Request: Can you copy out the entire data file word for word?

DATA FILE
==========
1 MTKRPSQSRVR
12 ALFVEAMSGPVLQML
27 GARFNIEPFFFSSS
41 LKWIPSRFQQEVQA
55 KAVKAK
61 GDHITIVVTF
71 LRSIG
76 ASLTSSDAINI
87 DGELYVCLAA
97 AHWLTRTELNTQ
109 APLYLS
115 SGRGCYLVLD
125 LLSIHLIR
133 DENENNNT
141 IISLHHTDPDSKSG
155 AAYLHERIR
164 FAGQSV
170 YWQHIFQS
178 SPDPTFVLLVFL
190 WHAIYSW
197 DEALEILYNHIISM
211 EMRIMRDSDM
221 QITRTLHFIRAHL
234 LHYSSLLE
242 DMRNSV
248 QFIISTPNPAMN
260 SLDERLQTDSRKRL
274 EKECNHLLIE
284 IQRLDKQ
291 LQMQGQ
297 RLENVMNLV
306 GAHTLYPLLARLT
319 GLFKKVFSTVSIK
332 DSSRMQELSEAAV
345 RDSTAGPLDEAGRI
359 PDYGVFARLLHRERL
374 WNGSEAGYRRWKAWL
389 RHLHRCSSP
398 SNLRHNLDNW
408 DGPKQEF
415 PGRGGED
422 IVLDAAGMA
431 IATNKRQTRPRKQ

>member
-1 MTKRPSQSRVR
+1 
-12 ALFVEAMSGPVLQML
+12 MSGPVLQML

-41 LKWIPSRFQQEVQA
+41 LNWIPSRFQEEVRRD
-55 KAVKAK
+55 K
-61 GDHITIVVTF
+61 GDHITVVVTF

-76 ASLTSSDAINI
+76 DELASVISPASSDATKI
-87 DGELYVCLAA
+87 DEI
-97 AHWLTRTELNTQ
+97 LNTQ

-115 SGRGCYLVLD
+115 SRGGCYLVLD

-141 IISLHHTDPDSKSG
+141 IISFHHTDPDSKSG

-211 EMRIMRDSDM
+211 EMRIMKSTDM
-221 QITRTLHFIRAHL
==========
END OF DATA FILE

1 MTKRPSQSRVR
12 ALFVEAMSGPVLQML
27 GARFNIEPFFFSSS
41 LKWIPSRFQQEVQA
55 KAVKAK
61 GDHITIVVTF
71 LRSIG
76 ASLTSSDAINI
87 DGELYVCLAA
97 AHWLTRTELNTQ
109 APLYLS
115 SGRGCYLVLD
125 LLSIHLIR
133 DENENNNT
141 IISLHHTDPDSKSG
155 AAYLHERIR
164 FAGQSV
170 YWQHIFQS
178 SPDPTFVLLVFL
190 WHAIYSW
197 DEALEILYNHIISM
211 EMRIMRDSDM
221 QITRTLHFIRAHL
234 LHYSSLLE
242 DMRNSV
248 QFIISTPNPAMN
260 SLDERLQTDSRKRL
274 EKECNHLLIE
284 IQRLDKQ
291 LQMQGQ
297 RLENVMNLV
306 GAHTLYPLLARLT
319 GLFKKVFSTVSIK
332 DSSRMQELSEAAV
345 RDSTAGPLDEAGRI
359 PDYGVFARLLHRERL
374 WNGSEAGYRRWKAWL
389 RHLHRCSSP
398 SNLRHNLDNW
408 DGPKQEF
415 PGRGGED
422 IVLDAAGMA
431 IATNKRQTRPRKQ

>member
-1 MTKRPSQSRVR
+1 
-12 ALFVEAMSGPVLQML
+12 MSGPVLQML

-41 LKWIPSRFQQEVQA
+41 LNWIPSRFQEEVRRD
-55 KAVKAK
+55 K
-61 GDHITIVVTF
+61 GDHITVVVTF

-76 ASLTSSDAINI
+76 DELASVISPASSDATKI
-87 DGELYVCLAA
+87 DEI
-97 AHWLTRTELNTQ
+97 LNTQ

-115 SGRGCYLVLD
+115 SRGGCYLVLD

-141 IISLHHTDPDSKSG
+141 IISFHHTDPDSKSG

-211 EMRIMRDSDM
+211 EMRIMKSTDM
-221 QITRTLHFIRAHL